Prometheus

Using Mutual TLS on the Client Side with Prometheus

How to use TLS, client authentication, and CA certificates in Prometheus

Choose DIY vs smallstep-managed integration

Create a private key and request a certificate for your Prometheus client

Before you can teach your client to speak TLS, you will need a certificate issued by a trusted certificate authority (CA). If your organization already runs its own CA and you have a private key and certificate for your Prometheus client, along with your CA's root certificate, you can skip to the next step.

If your organization does not yet run its own internal CA, you can read more about creating and running a CA using the open source smallstep software here.

$ step ca certificate "myuser" client.crt client.key

Your certificate and private key will be saved in client.crt and client.key respectively.

Request a copy of your CA root certificate, which will be used to make sure each application can trust certificates presented by other applications.

$ step ca root ca.crt

Your certificate will be saved in ca.crt.

Open a connection from Prometheus using mutual TLS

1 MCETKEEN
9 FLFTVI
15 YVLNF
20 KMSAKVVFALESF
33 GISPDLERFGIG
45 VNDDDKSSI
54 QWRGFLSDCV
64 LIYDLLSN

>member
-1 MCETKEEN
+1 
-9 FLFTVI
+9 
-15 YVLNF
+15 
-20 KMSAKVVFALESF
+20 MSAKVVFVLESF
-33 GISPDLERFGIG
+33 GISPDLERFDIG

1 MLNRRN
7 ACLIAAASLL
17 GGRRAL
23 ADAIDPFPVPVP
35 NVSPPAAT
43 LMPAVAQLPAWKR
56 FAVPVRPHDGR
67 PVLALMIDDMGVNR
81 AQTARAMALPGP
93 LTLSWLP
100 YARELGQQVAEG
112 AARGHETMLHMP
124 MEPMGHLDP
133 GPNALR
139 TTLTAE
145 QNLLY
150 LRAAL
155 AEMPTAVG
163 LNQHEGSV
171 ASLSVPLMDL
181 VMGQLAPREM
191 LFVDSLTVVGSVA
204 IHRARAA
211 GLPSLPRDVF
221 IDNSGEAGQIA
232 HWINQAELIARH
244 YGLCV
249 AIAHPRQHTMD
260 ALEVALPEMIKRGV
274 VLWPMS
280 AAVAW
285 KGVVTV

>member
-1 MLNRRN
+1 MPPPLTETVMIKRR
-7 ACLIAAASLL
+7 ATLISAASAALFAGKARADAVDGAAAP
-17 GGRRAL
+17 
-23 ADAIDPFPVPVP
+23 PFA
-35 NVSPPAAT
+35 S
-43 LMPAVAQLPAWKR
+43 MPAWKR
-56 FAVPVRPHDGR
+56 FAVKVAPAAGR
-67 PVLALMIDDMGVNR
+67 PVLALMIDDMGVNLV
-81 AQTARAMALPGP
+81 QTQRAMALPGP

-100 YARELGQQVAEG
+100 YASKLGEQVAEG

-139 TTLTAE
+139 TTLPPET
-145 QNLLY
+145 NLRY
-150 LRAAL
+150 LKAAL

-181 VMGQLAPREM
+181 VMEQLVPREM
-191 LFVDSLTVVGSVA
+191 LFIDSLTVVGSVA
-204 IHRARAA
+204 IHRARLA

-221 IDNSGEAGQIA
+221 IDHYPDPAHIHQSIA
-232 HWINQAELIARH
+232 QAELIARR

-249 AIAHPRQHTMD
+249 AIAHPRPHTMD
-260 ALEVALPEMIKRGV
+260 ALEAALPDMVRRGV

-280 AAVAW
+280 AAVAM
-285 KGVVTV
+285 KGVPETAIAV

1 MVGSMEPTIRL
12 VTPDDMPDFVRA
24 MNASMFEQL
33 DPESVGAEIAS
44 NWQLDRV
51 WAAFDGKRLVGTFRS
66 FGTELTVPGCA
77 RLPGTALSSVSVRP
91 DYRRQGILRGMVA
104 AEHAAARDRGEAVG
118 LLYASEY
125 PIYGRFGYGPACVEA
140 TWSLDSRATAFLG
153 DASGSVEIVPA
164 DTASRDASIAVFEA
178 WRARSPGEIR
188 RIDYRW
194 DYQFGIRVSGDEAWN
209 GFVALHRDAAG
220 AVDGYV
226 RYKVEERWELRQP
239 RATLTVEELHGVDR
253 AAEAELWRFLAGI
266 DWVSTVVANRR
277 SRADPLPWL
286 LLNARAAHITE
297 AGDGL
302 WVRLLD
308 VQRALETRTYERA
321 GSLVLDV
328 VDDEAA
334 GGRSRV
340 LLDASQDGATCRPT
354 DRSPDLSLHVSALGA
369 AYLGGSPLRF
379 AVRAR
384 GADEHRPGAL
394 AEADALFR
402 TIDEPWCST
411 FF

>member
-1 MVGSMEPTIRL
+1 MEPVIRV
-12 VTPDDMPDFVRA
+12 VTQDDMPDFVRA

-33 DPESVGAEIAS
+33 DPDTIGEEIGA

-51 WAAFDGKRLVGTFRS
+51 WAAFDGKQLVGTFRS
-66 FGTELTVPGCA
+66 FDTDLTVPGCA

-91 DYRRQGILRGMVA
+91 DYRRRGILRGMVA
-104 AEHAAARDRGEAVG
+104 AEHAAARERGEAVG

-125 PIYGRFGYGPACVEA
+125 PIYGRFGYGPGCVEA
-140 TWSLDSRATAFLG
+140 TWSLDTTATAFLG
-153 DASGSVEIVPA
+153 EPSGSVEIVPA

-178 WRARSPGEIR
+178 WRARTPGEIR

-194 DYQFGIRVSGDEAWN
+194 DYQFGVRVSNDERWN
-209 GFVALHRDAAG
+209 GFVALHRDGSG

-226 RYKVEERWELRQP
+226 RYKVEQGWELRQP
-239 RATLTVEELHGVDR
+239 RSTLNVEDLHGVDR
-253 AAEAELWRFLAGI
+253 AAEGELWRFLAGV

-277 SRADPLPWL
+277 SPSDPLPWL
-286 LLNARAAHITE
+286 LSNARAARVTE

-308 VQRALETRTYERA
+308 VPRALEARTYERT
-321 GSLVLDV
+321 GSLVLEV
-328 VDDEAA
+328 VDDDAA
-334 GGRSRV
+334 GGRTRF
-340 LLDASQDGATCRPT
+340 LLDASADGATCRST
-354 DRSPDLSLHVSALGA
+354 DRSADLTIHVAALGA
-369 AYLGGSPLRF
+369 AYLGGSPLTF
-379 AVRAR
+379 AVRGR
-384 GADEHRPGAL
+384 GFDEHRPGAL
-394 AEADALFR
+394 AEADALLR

Now, we need only to configure our Prometheus client to make authenticated requests using our certificate and private key. The CA root certificate will be used to verify that the client can trust the certificate presented by the server.

Add the following job configuration block to your prometheus.yml to authenticate as a client to your targets:

#... scrape_configs: - job_name: 'node' scheme: https tls_config: # Prometheus will check that the node_exporter presents a certificate # signed by this ca. ca_file: 'ca.crt' # The cert and key are presented to node_exporter to authenticate # Prometheus as a client. cert_file: 'client.crt' key_file: 'client.key' static_configs: - targets: ['myserver.internal.net:443'] #...

Reload Prometheus, and confirm that the Prometheus dashboard shows your target endpoints as "UP"—and using the https:// scheme.

Improve this content

Automate certificate renewal

By default, step-ca issues certificates with a 24 hour expiration. Short-lived certificates have many benefits but also require that you renew your certificates each day before they expire. How you renew certificates is often dependent on how you deploy your application. See the step-ca certificate lifecycle management docs for more information.

Let us know you're interested!

Smallstep is building Certificate Manager, a hosted certificate authority offering with integrations that make it easy to manage mututal TLS in technologies like Prometheus.

Certificate Manager is currently in early access (by request only). Please request an invitation and let us know you'd be interested in an integration with Prometheus.

Join Early Access

All documentation content from the Hello mTLS project is licensed under Creative Commons Attribution 4.0 International (CC BY 4.0).

Creative Commons License

Connect to a Server from Prometheus

Subscribe

Unsubscribe anytime. See our privacy policy.